No further action on hydrotherapy pool project

A peer review undertaken on the proposed development of the New England Regional Hydrotherapy Centre has exposed a considerable risk to Armidale Regional Council’s reputation and its financial capacity to construct and operate the proposed centre.

At the Council Meeting held yesterday, Wednesday 25 November 2020 the Interim Administrator decided that no further action be taken in relation to the hydrotherapy centre project.

Earlier this year a Council decision was made to ‘proceed to open tender for design, build and operate’ the New England Hydrotherapy Pool Centre. Since the closure of the Armidale Hospital Hydrotherapy Pool Council has explored a number of options to provide a hydrotherapy centre and successfully secured NSW Stronger Country Communities funding of $1.46 million and $2.3 million from the Federal Government’s Building Better Region Fund.

Further due diligence was undertaken and Council engaged Otium Planning Group to undertake a peer review of capital and operating costs previously prepared for the purpose of seeking funding. The subsequent review of the project has highlighted a number of issues including under valued probable cost estimates only allowing for around half of what the reviewer would estimate for the use at feasibility and planning stage; lack of a full business case making it impossible to accurately estimate operating costs and the reviewers have also noted that the majority of regional hydrotherapy pools they are aware of run at a substantial operating loss, while the business model for the proposed New England Regional Hydrotherapy Centre is projecting an operating surplus.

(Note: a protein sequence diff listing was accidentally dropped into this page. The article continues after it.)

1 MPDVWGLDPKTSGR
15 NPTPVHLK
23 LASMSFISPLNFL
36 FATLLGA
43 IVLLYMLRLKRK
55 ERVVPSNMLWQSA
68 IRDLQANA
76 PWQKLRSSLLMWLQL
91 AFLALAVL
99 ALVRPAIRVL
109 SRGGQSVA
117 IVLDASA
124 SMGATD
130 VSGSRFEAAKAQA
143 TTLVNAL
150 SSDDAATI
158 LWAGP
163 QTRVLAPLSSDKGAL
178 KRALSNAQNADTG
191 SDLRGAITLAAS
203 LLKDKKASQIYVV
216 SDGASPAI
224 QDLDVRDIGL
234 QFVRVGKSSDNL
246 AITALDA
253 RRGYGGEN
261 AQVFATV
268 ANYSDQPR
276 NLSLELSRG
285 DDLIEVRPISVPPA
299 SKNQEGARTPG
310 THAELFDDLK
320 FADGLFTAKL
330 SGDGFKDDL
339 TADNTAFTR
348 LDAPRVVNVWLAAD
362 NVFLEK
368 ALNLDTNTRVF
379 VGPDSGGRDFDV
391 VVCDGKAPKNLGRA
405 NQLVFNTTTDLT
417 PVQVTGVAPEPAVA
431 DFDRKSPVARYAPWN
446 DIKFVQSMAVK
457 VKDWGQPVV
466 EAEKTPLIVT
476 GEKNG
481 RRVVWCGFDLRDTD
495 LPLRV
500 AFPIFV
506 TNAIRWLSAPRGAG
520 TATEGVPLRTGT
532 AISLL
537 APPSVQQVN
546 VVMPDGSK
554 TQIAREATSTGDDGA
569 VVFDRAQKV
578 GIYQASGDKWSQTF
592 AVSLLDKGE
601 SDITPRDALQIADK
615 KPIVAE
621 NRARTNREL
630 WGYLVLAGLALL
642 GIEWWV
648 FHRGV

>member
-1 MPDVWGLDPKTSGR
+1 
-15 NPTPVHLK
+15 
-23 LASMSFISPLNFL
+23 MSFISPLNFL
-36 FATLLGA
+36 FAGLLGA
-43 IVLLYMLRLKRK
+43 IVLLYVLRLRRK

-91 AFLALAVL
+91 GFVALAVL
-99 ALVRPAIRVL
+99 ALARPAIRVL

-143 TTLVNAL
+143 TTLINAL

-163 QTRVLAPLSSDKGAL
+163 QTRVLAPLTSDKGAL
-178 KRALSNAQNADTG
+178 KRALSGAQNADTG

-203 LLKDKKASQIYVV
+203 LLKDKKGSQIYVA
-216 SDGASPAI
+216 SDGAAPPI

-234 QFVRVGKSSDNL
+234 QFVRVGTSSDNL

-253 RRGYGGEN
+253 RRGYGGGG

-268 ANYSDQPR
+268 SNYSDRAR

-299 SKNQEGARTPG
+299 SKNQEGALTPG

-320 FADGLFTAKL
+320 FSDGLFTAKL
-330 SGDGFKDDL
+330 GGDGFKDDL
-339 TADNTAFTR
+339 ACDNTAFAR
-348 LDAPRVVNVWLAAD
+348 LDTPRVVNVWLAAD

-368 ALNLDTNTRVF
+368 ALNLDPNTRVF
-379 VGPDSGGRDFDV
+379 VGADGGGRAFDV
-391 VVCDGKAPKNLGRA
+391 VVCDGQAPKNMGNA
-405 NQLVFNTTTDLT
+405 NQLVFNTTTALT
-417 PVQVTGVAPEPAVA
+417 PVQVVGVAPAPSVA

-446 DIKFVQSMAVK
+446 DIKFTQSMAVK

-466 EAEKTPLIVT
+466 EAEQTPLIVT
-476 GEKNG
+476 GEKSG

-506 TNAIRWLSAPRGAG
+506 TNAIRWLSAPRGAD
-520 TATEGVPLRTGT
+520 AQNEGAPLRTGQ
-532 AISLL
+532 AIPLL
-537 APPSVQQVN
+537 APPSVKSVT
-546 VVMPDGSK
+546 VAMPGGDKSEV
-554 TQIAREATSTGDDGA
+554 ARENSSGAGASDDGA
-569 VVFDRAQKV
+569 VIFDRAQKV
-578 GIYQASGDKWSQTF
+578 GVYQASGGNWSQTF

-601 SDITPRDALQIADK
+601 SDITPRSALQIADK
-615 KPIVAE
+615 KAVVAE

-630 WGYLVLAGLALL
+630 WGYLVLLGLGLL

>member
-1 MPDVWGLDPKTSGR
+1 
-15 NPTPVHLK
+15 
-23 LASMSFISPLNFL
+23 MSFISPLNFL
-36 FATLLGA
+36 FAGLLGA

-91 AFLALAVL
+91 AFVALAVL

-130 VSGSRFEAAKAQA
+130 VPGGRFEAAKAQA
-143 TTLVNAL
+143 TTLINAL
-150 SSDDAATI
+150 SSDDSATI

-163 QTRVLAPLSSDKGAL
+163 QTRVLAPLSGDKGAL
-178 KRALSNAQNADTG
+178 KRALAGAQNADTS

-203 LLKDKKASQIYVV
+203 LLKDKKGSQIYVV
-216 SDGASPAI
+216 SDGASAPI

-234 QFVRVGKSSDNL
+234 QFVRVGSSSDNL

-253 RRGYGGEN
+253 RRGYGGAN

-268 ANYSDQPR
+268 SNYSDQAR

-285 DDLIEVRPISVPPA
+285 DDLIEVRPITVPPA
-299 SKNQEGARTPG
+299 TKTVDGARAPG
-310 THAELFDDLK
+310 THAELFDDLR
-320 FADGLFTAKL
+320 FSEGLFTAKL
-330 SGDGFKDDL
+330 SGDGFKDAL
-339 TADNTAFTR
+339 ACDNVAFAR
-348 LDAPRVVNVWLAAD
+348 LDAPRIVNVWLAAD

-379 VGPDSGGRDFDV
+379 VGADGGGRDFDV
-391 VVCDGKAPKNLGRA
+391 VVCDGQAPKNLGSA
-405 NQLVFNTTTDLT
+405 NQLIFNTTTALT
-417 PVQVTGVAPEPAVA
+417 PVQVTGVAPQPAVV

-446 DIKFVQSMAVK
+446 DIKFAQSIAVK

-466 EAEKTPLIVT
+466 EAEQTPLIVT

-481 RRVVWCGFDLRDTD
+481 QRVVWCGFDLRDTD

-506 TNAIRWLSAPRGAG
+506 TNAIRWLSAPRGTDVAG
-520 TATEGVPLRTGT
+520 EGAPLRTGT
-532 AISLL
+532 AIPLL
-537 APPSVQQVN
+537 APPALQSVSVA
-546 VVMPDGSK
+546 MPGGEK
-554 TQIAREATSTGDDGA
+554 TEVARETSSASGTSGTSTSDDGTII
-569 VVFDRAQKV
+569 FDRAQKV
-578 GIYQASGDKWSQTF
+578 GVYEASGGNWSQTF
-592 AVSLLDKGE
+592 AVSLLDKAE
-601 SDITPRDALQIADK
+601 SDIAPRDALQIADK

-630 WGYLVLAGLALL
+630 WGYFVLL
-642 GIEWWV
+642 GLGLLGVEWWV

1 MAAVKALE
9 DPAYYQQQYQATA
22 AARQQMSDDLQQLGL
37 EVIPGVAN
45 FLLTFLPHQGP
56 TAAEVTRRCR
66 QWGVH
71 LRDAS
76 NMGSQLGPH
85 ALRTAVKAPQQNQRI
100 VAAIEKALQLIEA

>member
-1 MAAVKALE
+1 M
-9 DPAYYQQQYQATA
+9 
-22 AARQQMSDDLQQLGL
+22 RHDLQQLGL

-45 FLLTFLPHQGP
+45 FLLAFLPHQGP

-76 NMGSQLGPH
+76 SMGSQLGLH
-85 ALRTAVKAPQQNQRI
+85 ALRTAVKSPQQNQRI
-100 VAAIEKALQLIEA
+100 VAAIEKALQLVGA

Acting General Manager John Rayner says the peer review has exposed considerable financial risk to council if the hydrotherapy project is allowed to continue.

“As beneficial as this project would be to the community to have access to a modern hydrotherapy pool centre, unfortunately at this time the financial risk is just too great,” said Mr Rayner

“Moving forward with this development would be contrary to the Local Government Minister’s recent announcement of a proposed Performance Improvement Order placed on the Council when the governing body returns on December 12.

“Our first priority and that of the local Government Minister Shelley Hancock is to address the Council’s financial and governance issues and set in place a solid rebuilding phase for Council.”

The Interim Administrator has also recommended that Council make representation to the local Federal and State Members and funding authorities and negotiate the possible re-allocation of grants from the Hydrotherapy Pool Centre to the Guyra Long Day Care Centre project and other projects.

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